Table of contents
About these proceedings
There is a tradition of theoretical brain science which started in the forties (Wiener, McCulloch, Turing, Craik, Hebb). This was continued by a small number of people without interruption up to the present. It has definitely provided main guiding lines for brain science, the devel opment of which has been spectacular in the last decades. However, within the bulk of experimental neuroscience, the theoreticians some times had a difficult stand, since it was felt that the times were not ripe yet and the methods not yet available for a development of a true theoretical speciality in this field. Thus theory remained in the hands of a fairly small club which recruited its members from theoretical physicists, mathematicians and some experimentalists with amateurish theoretical leanings. The boom of approaches which go by the name of 'computational neuroscience', 'neuronal networks', 'associative mem ory', 'spinglass theory', 'parallel processing' etc. should not blind one for the fact that the group of people professionally interested in real istic models of brain function up to the present date remains rather small and suffers from a lack of professional organization. It was against this background that we decided to organize a meet ing on Theoretical Brain Science. The meeting was held April 18 - 20, 1990 and took place at Schloss Ringberg, West-Germany, a facility sponsored by the Max-Planck-Society.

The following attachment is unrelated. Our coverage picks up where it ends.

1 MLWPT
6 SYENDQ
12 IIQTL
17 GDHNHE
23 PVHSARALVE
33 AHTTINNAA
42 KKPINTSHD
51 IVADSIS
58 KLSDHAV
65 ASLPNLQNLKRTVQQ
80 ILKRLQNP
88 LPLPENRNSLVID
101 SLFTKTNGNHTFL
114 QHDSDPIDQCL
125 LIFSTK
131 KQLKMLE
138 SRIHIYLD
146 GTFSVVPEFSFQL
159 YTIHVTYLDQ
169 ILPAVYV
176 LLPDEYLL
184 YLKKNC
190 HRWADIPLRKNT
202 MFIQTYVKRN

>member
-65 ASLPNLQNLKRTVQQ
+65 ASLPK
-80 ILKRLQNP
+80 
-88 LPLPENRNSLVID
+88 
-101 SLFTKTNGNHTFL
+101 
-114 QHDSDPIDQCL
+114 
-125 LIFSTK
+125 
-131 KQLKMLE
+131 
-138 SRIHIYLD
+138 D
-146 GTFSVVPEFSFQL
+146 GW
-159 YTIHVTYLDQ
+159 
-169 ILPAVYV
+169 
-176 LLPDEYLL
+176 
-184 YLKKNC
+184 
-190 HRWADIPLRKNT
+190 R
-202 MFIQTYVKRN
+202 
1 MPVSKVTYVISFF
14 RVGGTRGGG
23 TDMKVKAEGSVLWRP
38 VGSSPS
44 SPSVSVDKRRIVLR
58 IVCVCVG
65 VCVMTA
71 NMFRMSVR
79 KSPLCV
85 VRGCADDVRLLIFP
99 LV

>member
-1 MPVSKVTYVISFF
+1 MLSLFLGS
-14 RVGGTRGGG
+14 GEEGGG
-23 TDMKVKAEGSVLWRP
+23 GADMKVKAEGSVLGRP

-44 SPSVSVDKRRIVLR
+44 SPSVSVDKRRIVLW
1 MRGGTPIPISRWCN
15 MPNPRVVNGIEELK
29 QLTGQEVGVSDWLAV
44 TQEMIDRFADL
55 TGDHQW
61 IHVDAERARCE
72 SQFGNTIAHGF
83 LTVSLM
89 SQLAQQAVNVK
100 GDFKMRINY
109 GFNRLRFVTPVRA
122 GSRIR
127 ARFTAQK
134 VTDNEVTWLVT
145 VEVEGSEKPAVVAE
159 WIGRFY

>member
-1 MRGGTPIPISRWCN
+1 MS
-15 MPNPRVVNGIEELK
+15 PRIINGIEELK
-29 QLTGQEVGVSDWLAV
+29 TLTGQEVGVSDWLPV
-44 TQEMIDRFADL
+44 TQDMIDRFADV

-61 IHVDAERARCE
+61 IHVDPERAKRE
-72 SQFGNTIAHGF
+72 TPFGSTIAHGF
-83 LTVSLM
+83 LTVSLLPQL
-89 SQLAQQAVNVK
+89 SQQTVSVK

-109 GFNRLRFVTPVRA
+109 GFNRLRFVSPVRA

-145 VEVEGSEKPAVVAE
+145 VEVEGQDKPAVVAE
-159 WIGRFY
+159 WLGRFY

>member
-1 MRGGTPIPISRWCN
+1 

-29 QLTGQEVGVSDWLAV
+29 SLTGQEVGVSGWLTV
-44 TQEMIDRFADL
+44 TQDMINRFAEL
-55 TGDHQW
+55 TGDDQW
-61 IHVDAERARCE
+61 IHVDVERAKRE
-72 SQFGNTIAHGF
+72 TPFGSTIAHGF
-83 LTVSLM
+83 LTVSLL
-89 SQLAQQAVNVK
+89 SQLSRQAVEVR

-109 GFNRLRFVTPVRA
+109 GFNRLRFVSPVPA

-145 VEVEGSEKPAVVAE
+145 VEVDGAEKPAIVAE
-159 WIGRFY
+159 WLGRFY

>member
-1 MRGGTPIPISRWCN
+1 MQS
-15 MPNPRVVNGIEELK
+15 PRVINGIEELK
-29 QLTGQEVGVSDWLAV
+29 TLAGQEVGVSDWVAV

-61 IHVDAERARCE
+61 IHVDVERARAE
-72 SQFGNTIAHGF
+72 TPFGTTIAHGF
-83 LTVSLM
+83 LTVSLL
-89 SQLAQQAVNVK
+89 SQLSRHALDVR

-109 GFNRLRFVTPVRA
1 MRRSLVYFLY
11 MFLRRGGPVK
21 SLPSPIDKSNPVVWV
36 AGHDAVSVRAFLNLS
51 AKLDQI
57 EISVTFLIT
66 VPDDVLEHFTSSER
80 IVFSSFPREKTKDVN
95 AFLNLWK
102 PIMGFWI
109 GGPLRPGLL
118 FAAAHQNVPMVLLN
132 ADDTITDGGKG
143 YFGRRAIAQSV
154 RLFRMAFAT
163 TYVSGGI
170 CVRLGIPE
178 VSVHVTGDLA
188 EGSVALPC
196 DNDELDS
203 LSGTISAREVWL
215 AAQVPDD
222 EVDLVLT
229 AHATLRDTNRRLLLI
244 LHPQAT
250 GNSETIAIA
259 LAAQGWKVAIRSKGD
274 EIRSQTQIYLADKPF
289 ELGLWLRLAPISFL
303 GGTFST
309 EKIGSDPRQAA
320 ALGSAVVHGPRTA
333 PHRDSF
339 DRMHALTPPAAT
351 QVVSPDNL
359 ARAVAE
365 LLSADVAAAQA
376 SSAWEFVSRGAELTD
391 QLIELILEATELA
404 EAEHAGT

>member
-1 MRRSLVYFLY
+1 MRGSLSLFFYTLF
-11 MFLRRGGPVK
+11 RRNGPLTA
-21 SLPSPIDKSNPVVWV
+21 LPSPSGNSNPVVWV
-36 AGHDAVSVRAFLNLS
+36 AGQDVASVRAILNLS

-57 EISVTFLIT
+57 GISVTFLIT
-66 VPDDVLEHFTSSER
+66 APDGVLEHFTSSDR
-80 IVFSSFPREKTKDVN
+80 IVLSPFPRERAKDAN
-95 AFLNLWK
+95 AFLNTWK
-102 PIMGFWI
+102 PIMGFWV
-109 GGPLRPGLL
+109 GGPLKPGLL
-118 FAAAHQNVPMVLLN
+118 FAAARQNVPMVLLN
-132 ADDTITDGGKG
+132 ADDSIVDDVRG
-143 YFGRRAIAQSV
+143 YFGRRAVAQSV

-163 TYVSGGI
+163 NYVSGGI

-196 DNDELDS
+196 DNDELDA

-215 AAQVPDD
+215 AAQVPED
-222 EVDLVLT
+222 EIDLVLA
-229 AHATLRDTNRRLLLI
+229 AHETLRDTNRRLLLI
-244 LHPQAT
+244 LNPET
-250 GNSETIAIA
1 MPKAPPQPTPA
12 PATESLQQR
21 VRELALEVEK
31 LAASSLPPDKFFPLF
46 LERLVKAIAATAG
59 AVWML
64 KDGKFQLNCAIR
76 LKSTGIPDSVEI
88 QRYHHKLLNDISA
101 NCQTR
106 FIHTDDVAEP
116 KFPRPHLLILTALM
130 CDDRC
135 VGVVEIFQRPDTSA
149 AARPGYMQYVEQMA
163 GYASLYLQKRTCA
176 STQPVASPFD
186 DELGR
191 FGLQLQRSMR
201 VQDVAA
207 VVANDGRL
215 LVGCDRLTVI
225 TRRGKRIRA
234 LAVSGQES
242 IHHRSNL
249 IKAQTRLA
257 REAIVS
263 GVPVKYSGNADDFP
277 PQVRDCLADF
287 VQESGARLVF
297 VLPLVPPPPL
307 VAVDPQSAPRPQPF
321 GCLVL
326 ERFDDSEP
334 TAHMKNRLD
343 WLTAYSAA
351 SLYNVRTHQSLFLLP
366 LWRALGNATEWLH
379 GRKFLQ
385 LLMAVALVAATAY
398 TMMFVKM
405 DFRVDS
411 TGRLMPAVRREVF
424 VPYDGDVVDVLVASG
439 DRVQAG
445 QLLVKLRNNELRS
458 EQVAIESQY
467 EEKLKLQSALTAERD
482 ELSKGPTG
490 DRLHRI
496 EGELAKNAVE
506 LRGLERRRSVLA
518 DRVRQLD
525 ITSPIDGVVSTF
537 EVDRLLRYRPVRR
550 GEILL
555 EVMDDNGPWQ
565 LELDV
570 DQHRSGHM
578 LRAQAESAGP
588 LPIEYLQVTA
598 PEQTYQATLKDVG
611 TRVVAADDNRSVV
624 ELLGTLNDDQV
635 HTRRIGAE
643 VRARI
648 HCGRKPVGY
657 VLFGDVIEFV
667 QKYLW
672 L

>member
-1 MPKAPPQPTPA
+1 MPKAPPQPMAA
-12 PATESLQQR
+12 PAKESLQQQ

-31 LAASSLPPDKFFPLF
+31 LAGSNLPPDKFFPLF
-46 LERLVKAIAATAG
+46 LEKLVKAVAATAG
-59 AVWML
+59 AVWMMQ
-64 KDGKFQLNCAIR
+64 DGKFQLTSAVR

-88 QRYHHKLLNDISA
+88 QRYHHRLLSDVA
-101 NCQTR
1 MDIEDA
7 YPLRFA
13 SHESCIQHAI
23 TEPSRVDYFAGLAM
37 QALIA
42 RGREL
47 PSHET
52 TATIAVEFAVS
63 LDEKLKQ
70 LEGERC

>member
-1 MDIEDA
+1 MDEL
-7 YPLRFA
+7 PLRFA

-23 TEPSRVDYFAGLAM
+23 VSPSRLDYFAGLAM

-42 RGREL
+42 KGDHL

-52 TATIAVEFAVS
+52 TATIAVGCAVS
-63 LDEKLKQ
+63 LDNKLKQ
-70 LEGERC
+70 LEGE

Brain Theory Gehirntheorie Großhirnrinde Intelligence, artificial Intelligenz, künstliche Künstliche Intelligenz Neuroscience Neurowissenschaften Sehrinde Visual Cortex cortex information processing intelligence modeling physiology